Richard Brehaut stood in the Rose Bowl tunnel with the rest of the UCLA team, waiting to take the field against San Diego State two weeks ago. Up to the moment, it had been business as usual.
Then it hit him. This was his first college game.
"I realized this was all I had worked for," said Brehaut, a freshman, who a year ago was playing for Rancho Cucamonga Los Osos High. "This feeling came over me that I can't even describe. I was proud and anxious and ready to get on with it."
The 18-year-old Brehaut may do just that Saturday, coming out of that same tunnel. He is expected to make his first collegiate start against Kansas State, replacing Kevin Prince, who suffered a fractured jaw last weekend against Tennessee.
The Bruins' hierarchy was left with a quarterback decision to make after Prince was injured late in the game. Brehaut, who completed two of two passes in mop-up duty against San Diego State, and Kevin Craft, who started 12 games last season, are the options.
Brehaut was with the first team during practice most of Tuesday. He spent 45 plays with the first team in 11-on-11 drills, including the last 12 against the first-team defense. Craft, who threw a school record 20 interceptions in 2008, had 18 plays with the first team.
"I came in early so I could get this opportunity," said Brehaut, who enrolled at UCLA last April to participate in spring practice. "I'm prepared to go out and have some fun."
He would be another talented freshman quarterback who is insisting that youth be served. Matt Barkley drove USC to a winning touchdown against Ohio State at Columbus on Saturday. On the same day, Tate Forcier engineered Michigan's upset of Notre Dame that propelled the Wolverines back into the top 25.
The three have followed similar paths, taking advantage of private quarterback coaches and camps, even enrolling early in college to participate in spring practice.
"I came here early for this opportunity," Brehaut said. "I know Matt and Tate pretty well. They've proved themselves, I'm hoping it's my turn to prove myself."
There are a handful of freshman quarterbacks who walked off their high school campus and into the lineup this year. Louisiana State Coach Les Miles is looking for ways to put Russell Shepard on the field, playing him at quarterback and wide receiver against Vanderbilt last week. Even at Texas, where Colt McCoy is the man, Coach Mack Brown is finding playing time for wunderkind Garrett Gilbert.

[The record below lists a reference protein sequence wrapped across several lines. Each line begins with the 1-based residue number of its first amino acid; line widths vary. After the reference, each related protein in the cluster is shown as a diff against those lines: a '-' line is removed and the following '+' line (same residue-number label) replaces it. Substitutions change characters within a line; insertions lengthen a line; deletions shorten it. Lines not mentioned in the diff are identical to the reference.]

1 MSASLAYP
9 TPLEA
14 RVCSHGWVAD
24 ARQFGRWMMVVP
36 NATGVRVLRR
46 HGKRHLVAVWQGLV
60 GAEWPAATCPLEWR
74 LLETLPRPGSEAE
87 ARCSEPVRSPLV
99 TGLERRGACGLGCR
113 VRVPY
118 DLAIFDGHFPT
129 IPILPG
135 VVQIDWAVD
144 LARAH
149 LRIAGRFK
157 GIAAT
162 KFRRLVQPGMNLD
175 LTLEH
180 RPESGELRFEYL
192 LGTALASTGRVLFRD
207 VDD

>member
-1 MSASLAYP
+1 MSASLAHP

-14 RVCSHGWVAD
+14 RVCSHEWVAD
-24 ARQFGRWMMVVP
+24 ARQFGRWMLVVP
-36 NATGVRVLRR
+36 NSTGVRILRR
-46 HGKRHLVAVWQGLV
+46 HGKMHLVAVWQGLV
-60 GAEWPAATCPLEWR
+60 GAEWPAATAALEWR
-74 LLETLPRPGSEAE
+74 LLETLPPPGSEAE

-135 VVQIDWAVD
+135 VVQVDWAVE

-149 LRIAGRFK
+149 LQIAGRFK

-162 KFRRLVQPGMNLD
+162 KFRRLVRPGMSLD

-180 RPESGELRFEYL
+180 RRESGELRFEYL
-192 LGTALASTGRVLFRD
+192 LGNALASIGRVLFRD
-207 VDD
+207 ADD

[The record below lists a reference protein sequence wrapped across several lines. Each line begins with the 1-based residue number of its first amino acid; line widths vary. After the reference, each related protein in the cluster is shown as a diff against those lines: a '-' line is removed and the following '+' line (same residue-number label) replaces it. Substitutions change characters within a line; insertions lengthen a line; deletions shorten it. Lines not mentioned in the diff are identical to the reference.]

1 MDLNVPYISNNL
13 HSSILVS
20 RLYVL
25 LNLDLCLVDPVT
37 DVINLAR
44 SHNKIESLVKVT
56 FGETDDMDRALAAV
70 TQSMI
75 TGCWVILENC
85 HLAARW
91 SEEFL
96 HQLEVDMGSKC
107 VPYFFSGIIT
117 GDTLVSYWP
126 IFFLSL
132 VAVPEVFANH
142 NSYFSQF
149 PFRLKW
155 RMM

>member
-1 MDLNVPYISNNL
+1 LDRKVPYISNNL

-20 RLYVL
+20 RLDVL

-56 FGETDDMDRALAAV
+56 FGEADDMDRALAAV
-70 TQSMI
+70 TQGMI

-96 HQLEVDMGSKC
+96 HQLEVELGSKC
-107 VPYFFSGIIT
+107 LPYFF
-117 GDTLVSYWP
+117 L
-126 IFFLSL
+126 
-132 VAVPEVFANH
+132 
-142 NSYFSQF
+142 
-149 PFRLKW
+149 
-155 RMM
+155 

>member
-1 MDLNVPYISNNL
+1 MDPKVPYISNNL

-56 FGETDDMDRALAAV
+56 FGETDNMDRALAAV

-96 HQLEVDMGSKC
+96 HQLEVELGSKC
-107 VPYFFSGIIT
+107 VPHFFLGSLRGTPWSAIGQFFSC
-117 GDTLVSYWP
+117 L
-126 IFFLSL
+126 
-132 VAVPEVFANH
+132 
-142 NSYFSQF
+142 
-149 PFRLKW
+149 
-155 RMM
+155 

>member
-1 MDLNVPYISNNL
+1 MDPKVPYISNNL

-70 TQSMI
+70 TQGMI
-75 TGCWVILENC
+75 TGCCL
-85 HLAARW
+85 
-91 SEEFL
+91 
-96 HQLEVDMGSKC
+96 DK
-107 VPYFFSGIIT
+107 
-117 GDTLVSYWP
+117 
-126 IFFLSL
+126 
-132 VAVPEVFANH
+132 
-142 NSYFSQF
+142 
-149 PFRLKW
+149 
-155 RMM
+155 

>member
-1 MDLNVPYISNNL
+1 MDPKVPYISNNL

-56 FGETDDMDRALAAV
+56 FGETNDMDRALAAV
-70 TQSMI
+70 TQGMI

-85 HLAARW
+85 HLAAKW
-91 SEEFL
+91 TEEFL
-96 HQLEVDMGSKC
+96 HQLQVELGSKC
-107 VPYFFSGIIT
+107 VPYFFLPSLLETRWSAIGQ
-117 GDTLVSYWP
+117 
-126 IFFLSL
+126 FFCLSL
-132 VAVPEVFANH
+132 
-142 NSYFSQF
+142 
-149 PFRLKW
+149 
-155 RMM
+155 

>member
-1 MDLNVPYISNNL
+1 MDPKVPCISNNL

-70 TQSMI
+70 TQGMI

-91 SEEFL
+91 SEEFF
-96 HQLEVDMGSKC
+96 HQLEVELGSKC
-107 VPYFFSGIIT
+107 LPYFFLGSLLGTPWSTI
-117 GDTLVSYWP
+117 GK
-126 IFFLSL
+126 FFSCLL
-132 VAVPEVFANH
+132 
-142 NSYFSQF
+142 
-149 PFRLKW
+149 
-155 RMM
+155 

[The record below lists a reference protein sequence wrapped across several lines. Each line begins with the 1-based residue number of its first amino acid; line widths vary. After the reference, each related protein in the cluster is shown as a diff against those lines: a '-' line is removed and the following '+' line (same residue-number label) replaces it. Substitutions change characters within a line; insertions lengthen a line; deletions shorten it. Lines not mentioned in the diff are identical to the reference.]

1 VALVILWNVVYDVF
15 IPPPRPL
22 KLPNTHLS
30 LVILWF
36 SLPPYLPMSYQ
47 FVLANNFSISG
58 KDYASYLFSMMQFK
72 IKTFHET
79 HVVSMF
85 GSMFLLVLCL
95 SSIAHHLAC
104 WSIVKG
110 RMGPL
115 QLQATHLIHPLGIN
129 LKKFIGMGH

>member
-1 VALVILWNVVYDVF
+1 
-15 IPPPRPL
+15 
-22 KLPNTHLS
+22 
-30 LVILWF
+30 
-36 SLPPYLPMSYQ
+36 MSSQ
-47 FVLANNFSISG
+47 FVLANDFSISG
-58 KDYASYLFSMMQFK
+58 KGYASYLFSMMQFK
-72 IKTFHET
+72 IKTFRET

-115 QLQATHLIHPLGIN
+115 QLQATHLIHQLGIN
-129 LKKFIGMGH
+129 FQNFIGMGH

"A lot more quarterbacks are getting more year-round training in terms of mechanics and reading defenses," Stanford Coach Jim Harbaugh said. "When I was in high school, you played basketball and then baseball and in the summer you worked at a summer job and did some passing camps."
Brehaut was a talented catcher whose focus was baseball, but that changed his junior year in high school. After losing a baseball playoff game, Brehaut and his father drove straight to Berkeley so he could participate in a Nike camp the next day. He won the Elite 11 competition despite being one of the few sophomores in attendance.
"We walked in there with nothing but the shirts on our back and Richard won the whole thing," Daniel Brehaut said. "I knew then that baseball might take a back seat."
Brehaut polished his skills working with noted quarterback coaching guru Steve Clarkson, one of the pioneers in tutoring young quarterbacks.
"These kids are playing quarterback year-round," said Coach Rick Neuheisel, who played quarterback at UCLA. "They are learning all sorts of different things and talking schemes. They are clearly further along than we were in my day."
Still, it wasn't long ago that a freshman quarterback was the last thing a coach -- especially one with a short-term contract -- wanted on the field. The jump from high school to college was too great.
Asked whether he would have been ready to play as a freshman quarterback at UCLA, Neuheisel said, "I could barely play as a senior."
But former UCLA Coach Terry Donahue took a chance with Cade McNown in 1995. He started nine games, winning five, including a victory over USC.
"He had that certain leadership capacity and he had mental maturity," Donahue said. "And he believed he was ready to play, just like Matt Barkley believed this year. That's a huge part of the equation."
There is little doubt Brehaut has that confidence. For example, Daniel Brehaut said that board games are no longer played when the family is together.
"Wild things happen, we're all too competitive," Brehaut said. "Monopoly got crazy. That's how I knew Richard would be fine competing in practice. He not only was going to end up with Boardwalk, he was going to have Park Place too."
Brehaut didn't wait to jump into the game, enrolling early at UCLA -- and forgoing his last season of baseball at Los Osos -- so he could participate in spring practice.
"That thing that is different from when I was in school is the midyear transfer," Neuheisel said. "Both Barkley and Forcier joined their programs in time for spring football, as did Richard Brehaut here. Now you've accelerated the development of freshmen."
Brehaut said he wasn't sure whether he would be ready for this opportunity if he waited to enroll, but said, "Coming to spring definitely made me 100% ready for this."
Now, are the Bruins' coaches 100% ready to hand it over to a freshman?
"It seems all the rage," Neuheisel said, "and there are a lot of kids doing very well."